Two decisions by Willie Kerr then took them into the big time.He bought the American horse, Wildwood, in the North Island in 1894. Wildwood, an impressive black, was a wild success but also proved there are no certainties in racing. Winner of the first Sires Stakes run in this country and then lightly used as a stallion, he was constantly in training for nearly two years before he returned in 1897 and was regarded as an unbeatable certainty against the best in the land.
Wildwood had been handicapped four seconds however and in the field was a little known pacer from Ashburton called Prince Imperial, who upset the American trotter in sensational circumstances. That led to a famous £1000 match race at New Brighton, by far the biggest stake ever raced for by harness horses in this country. Driven by Willie because his brother was ill, Wildwood norrowly won the first heat (best of three) with something in reserve. He then slaughtered his classy rival in a new Australasian mile record time. He would become a landmark stallion here but died in 1905 when just 12 and at the peak of his powers. Prince Imperial was also an influential stallion.
Willie drove out to Lincoln one day to check out a gelding breeder John Tod had for sale. Instead he was very taken with a filly on the Tod property and bought he for £30. Named Thelma, she was the fifth and last filly from Pride Of Lincoln whose No 1 family has produced champions from Wildwood Junior to Christian Cullen and beyond. A black like his dad Wildwood Junior, a pacer, was the first colonial horse to win a sires premiership here, but was only one of Thelma's outstanding foals. He famously won two NZ Cups in his only starts in those seasons, one in world record time.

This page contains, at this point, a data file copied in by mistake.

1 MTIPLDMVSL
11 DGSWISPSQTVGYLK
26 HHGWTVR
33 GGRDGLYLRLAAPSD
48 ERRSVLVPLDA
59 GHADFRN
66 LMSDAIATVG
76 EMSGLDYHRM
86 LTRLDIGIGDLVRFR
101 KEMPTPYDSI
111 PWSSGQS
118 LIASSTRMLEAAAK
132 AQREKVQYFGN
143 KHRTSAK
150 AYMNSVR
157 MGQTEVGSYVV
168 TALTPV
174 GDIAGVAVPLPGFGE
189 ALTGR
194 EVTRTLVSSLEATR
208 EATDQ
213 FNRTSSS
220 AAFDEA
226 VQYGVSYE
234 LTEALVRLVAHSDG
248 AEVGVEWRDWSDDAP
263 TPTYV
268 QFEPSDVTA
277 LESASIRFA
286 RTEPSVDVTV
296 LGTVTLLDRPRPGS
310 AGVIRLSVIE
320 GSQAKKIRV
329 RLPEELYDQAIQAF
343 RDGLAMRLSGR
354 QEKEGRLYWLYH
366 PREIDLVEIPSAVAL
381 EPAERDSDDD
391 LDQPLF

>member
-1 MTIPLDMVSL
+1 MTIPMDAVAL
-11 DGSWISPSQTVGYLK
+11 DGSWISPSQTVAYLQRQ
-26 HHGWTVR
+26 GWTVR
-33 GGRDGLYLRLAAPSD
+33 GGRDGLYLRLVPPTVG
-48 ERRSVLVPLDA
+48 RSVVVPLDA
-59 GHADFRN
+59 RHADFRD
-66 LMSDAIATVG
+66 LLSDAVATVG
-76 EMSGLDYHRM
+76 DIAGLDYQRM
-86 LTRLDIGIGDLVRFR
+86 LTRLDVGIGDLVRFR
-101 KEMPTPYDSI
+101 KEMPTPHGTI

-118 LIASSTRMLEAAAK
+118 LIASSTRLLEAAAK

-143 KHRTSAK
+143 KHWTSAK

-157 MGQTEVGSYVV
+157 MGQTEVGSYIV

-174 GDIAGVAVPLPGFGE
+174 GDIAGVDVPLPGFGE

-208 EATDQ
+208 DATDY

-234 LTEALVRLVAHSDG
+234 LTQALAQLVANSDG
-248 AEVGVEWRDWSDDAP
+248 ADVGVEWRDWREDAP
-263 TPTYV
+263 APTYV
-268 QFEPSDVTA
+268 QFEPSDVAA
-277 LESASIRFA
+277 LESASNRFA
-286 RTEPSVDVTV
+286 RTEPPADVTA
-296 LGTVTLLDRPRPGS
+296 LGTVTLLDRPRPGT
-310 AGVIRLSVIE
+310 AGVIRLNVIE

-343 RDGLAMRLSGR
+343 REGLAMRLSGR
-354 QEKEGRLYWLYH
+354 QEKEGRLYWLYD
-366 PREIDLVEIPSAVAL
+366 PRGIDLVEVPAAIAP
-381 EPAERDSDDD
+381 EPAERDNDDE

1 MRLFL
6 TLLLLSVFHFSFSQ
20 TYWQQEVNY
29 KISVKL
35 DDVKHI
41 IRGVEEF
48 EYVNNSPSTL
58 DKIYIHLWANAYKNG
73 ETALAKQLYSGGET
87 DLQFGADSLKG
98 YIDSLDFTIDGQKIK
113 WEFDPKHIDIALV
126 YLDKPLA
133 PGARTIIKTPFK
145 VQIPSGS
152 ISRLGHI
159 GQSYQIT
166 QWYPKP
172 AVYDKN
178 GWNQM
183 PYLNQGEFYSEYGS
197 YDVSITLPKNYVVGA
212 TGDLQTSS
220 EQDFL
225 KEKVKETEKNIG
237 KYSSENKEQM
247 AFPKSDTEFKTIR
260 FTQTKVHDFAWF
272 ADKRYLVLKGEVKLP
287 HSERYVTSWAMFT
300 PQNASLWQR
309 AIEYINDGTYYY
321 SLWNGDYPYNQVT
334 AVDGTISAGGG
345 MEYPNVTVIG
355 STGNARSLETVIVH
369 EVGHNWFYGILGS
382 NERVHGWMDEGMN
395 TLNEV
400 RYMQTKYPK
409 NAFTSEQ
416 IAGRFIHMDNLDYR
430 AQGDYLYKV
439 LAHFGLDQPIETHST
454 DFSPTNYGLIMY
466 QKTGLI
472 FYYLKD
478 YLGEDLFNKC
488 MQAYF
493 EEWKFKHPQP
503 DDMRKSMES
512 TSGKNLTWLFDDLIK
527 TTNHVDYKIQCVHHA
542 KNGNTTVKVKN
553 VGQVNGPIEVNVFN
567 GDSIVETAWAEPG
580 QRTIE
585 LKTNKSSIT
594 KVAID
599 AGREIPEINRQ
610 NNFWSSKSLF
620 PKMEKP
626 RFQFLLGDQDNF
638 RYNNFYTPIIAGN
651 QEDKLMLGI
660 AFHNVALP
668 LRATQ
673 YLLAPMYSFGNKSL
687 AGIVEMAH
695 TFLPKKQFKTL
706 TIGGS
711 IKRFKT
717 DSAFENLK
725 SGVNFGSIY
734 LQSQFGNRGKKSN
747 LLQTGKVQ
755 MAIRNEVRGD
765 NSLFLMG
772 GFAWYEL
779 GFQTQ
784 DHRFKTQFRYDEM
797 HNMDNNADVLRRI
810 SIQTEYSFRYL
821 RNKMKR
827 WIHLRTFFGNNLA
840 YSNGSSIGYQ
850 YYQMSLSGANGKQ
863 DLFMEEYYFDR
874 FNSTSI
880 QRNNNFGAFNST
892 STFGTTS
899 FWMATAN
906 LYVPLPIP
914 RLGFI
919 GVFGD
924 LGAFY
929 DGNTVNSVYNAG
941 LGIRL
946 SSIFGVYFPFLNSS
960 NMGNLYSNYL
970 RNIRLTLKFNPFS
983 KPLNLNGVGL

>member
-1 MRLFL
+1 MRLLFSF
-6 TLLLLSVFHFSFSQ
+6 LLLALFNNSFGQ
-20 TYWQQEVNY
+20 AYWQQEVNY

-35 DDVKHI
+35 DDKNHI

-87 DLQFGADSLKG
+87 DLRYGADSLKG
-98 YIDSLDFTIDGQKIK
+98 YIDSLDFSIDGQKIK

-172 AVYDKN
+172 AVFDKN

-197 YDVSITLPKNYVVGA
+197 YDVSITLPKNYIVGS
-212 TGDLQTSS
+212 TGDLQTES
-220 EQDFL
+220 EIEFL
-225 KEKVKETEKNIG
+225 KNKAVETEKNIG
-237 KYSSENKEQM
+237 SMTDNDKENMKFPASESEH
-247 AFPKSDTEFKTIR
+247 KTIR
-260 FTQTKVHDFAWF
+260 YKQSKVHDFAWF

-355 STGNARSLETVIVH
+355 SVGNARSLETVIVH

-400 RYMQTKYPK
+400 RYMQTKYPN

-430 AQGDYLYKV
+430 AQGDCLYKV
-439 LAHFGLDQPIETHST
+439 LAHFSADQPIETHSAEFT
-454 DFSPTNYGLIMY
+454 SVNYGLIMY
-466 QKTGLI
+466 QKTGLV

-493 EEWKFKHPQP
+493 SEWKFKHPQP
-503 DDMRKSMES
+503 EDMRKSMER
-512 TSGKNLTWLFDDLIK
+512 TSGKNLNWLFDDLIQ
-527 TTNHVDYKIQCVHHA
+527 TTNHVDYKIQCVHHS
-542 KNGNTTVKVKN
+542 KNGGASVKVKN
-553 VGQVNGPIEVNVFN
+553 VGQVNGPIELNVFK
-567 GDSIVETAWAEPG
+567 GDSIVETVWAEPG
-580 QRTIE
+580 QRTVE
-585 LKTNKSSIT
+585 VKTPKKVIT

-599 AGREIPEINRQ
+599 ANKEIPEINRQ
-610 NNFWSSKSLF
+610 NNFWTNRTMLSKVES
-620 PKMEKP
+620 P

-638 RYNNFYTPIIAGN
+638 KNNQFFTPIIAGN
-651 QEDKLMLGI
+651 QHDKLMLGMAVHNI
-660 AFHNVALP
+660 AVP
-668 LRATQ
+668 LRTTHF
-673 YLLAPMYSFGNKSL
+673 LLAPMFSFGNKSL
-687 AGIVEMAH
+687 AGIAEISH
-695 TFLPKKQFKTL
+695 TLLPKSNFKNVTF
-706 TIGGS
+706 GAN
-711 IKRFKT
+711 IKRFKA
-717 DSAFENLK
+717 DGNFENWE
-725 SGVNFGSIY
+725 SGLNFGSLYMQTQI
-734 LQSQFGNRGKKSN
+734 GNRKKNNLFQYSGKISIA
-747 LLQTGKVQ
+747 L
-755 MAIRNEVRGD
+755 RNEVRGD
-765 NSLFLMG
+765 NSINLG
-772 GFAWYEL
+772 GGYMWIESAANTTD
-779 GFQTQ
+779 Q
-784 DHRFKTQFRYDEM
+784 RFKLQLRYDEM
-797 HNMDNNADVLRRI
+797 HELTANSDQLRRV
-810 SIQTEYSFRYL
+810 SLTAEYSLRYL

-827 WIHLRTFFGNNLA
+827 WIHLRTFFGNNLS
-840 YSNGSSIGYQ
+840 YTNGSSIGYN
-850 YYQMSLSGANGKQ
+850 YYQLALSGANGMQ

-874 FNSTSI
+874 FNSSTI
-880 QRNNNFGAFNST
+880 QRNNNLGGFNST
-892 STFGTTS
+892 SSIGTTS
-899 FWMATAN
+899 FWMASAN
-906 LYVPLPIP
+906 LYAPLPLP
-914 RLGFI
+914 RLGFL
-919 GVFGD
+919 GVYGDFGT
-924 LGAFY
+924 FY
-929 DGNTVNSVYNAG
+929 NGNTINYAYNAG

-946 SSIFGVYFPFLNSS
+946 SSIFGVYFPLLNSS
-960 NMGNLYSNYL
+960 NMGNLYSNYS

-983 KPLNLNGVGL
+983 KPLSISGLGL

Thelma, a fine racehorse, had 16 foals in as many years. Two died, one was unraced and all the rest won at least once. Willowood, brother of Wildwood Junior was never beaten over three seasons (though only one start in each) and like Waverley (a half-brother based later in Southland) was an outstanding stallion. Marie Corelli was a track star and a breeding gem while Authoress, injured before racing and dead at eight, left the champion Author Dillon. Willie sold him as a youngster for £500 to a wealthy local, James Knight, a short time before he also won a Derby.
Willie owned several mares who still hold an influence in sales catalogues and would break in up to 15 yearlings of his own a year, big numbers then. Most were for sale - a sort of pioneer Ready to Run concept. No other New Zealand mare has matched the extraordinary lagacy of Thelma as the Akaroa Trotting Club has noted for many years now.
Like many trainers then the Kerr brothers, though popular figures, had their moments with authorities. One notorious case involved Wildwood at Plumpton Park. On the first day when hot favourite he was well beaten and stablemate Sing Sing (ancestress of the Moose family) won at nice odds. On the second day Wildwood, driven by Charlie, had a special light cart attached and won easily. The public and authorities were not amused especially as the brothers made no secret that they backed the champion heavily on the second day as he had only been in work for eight weeks. Administrators found changes justified but moaned about the "public image of the sport with these sort of incidents."
Charlie's death seemed to turn the tide against Wildwood Farm. Santa Rosa, the first fully Commercial standardbred stud and Coldstream became the industry leaders. Willie may also have lost some interest though he lived until 1951. In 1921 he sold up all his horses except Wildwood Junior who was passed in. He got over £2000 for the others. In 1924 he sold the farm to Harry Aker who had the champion mare Waitaki Girl and the ill fated fated Peter Chenault. Later the Bussell family trained there.
The Kerr name remained a force in harness racing for decades after Willie and Charlie but never like the dramatic years of Wildwood and Thelma.
Credit: David McCarthy writing in HRWeekly 29May13